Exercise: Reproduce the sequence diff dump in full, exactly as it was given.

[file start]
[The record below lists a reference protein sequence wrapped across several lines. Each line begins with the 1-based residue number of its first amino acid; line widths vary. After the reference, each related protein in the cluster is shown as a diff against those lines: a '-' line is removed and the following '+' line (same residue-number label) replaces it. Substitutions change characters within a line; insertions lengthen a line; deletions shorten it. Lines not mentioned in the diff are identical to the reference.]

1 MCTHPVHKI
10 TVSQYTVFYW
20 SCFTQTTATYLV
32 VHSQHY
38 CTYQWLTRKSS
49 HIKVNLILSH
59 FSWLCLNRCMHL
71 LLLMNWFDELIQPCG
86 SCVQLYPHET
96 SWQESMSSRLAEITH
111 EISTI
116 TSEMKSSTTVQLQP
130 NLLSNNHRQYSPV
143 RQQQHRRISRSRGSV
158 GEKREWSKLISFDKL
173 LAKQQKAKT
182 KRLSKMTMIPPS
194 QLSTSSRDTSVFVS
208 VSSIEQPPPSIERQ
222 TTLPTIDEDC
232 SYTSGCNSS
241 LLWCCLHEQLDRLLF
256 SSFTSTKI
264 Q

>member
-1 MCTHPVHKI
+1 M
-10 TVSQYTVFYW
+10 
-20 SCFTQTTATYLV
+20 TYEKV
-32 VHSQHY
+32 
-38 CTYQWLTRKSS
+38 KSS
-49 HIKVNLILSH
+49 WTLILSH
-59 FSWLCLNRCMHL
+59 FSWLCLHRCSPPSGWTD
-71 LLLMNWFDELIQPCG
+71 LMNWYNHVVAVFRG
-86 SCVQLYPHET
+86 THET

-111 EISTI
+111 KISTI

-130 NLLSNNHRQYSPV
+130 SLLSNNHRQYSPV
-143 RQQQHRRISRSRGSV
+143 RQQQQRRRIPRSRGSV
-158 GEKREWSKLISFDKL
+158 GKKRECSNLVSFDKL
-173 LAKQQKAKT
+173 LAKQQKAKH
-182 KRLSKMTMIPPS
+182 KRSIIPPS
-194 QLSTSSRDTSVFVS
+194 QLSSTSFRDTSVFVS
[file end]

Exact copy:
[The record below lists a reference protein sequence wrapped across several lines. Each line begins with the 1-based residue number of its first amino acid; line widths vary. After the reference, each related protein in the cluster is shown as a diff against those lines: a '-' line is removed and the following '+' line (same residue-number label) replaces it. Substitutions change characters within a line; insertions lengthen a line; deletions shorten it. Lines not mentioned in the diff are identical to the reference.]

1 MCTHPVHKI
10 TVSQYTVFYW
20 SCFTQTTATYLV
32 VHSQHY
38 CTYQWLTRKSS
49 HIKVNLILSH
59 FSWLCLNRCMHL
71 LLLMNWFDELIQPCG
86 SCVQLYPHET
96 SWQESMSSRLAEITH
111 EISTI
116 TSEMKSSTTVQLQP
130 NLLSNNHRQYSPV
143 RQQQHRRISRSRGSV
158 GEKREWSKLISFDKL
173 LAKQQKAKT
182 KRLSKMTMIPPS
194 QLSTSSRDTSVFVS
208 VSSIEQPPPSIERQ
222 TTLPTIDEDC
232 SYTSGCNSS
241 LLWCCLHEQLDRLLF
256 SSFTSTKI
264 Q

>member
-1 MCTHPVHKI
+1 M
-10 TVSQYTVFYW
+10 
-20 SCFTQTTATYLV
+20 TYEKV
-32 VHSQHY
+32 
-38 CTYQWLTRKSS
+38 KSS
-49 HIKVNLILSH
+49 WTLILSH
-59 FSWLCLNRCMHL
+59 FSWLCLHRCSPPSGWTD
-71 LLLMNWFDELIQPCG
+71 LMNWYNHVVAVFRG
-86 SCVQLYPHET
+86 THET

-111 EISTI
+111 KISTI

-130 NLLSNNHRQYSPV
+130 SLLSNNHRQYSPV
-143 RQQQHRRISRSRGSV
+143 RQQQQRRRIPRSRGSV
-158 GEKREWSKLISFDKL
+158 GKKRECSNLVSFDKL
-173 LAKQQKAKT
+173 LAKQQKAKH
-182 KRLSKMTMIPPS
+182 KRSIIPPS
-194 QLSTSSRDTSVFVS
+194 QLSSTSFRDTSVFVS